The two compartments are juxtaposed with respect to each other, with the first and second inner panels being disposed in a confronting relationship with each other. The first and second inner panels are arranged to be spaced apart from each other, whereupon the bottom edge of the first compartment and the bottom edge of the second compartment form a wide, stable base for supporting the package in an upright orientation.
The dispenser, e.g., the fitment with the cap, is coupled to the two passageways and is arranged to enable the contents of the two compartments to be ejected, e.g., squeezed, from the package together.
Other objects and many of the attendant advantages of this invention will be readily appreciated as the same becomes better understood by reference to the following detailed description when considered in connection with the accompanying drawings wherein:
FIG. 1 is an isometric view of a flexible package constructed in accordance with this invention and shown in its filled state;
FIG. 2 is a reduced size plan view of one face of the package of FIG. 1;
FIG. 3 is an enlarged sectional view taken along line 3--3 of FIG. 1;
FIG. 4 is an enlarged sectional view taken along line 4--4 of FIG. 1; and
FIG. 5 is an isometric view, partially broken away, showing the flexible package of FIG. 1 prior to being filled.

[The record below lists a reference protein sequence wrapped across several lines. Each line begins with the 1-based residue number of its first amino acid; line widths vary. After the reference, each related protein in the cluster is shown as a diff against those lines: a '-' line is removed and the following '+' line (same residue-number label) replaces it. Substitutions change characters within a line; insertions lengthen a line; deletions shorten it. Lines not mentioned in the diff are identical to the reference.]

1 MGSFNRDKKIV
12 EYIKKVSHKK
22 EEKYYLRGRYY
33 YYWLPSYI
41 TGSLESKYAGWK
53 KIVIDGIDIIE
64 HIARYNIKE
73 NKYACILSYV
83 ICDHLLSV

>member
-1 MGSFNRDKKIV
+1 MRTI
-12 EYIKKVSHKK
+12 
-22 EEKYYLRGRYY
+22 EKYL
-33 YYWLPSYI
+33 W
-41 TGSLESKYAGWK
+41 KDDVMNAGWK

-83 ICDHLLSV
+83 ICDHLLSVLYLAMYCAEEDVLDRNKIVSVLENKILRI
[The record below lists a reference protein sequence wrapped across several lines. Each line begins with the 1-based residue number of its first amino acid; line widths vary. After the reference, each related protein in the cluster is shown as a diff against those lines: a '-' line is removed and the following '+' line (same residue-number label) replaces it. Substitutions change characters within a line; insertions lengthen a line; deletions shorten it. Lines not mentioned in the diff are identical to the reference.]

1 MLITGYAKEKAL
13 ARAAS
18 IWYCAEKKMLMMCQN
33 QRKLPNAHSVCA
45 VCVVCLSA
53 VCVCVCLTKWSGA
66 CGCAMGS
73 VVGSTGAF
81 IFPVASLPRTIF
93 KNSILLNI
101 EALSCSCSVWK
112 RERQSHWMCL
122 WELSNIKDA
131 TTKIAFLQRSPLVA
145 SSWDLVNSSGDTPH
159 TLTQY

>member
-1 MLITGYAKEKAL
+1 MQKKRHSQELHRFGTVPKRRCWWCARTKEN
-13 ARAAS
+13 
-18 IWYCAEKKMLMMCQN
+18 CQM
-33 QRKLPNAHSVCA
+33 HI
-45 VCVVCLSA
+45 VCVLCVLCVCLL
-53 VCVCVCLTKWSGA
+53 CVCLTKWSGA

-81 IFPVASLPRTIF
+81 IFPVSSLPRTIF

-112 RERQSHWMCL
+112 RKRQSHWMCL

Referring now in greater detail to the figures, there is shown at 20 in FIG. 1 a package constructed in accordance with the teachings of this invention. The package is formed of a flexible material and is designed to hold two flowable materials or paste-like products 10A and 10B (FIGS. 3 and 4), such as two flavors of cake icing, in respective compartments 22 and 24 (to be described later) of the package to provide easy access to those products, e.g., dispensing, simultaneously through hand manipulation. To that end, the package 20 includes a port fitment 26 (also to be described later) which is coupled to the compartments 22 and 24 to enable the two paste-like products 10A and 10B to be dispensed simultaneously from the package through the fitment by squeezing the package. Thus, the package 20 provides the advantages of keeping the two products 10A and 10B separate from each other in a protected environment, while enabling them to be readily dispensed simultaneously through the fitment for mixing and use.